Recreational offshore anglers gear up to fish both Federal and State waters.
Story and Photography by Robert Sloan
It’s hard to believe that we’re finally making some headway on the recreational side of red snapper fishing in federal waters. As it is, we are set up to have a projected 97 days fishing season in federal waters beginning June 1 out past nine nautical miles. Unfortunately, we are still stuck with a ridiculous two fish per person per day limit in federal waters, with a 16 inch minimum size limit. Thank goodness we will retain a 15-inch minimum in state waters, where common sense still prevails. Keep in mind that the season length in federal waters is based on historical landing data, last year’s fishing effort data and the increase in the state’s allocation from the 2018 stock assessment.
Under an agreement between Texas Parks and Wildlife Department and the National Marine Fisheries Service that was signed in April 2018, TPWD can establish the opening and closing of the red snapper fishery in federal waters off the Texas coast for private recreational anglers fishing from their own boats this year.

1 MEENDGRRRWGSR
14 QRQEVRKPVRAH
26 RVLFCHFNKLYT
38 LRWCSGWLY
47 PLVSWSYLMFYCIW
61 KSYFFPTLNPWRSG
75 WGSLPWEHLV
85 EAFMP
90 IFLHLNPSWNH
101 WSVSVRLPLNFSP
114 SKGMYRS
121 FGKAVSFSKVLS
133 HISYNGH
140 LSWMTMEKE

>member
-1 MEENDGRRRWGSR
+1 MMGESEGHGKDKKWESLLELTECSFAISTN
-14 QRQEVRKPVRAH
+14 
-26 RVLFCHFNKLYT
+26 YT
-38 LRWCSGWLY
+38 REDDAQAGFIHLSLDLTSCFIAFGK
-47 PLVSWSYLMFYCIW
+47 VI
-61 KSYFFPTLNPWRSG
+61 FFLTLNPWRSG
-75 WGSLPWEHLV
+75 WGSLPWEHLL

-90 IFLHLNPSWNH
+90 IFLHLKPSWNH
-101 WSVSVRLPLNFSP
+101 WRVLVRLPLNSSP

The federally permitted for-hire sector, which allows recreational anglers to fish from charter boats or party boats, will remain in its current management structure set by the feds.
As part of this agreement, also known as an Exempted Fishing Permit, Texas must close the fishery when the state’s allotted poundage is reached. The red snapper season can also be closed in Texas if the Gulf-wide total allowable catch is exceeded. TPWD’s Coastal Fisheries Division will be monitoring this fishery throughout the season and will close it when appropriate. The public will be notified of the closings through TPWD’s website, social media accounts and news releases.
So, for the time being, it’s time to gear up, load the boat and head offshore. It’s no secret that red snapper are one of the most angler-friendly fish we can catch offshore. They can be caught around just about any type of bottom structure such as rocks, wrecks, mud lumps and man-made reefs.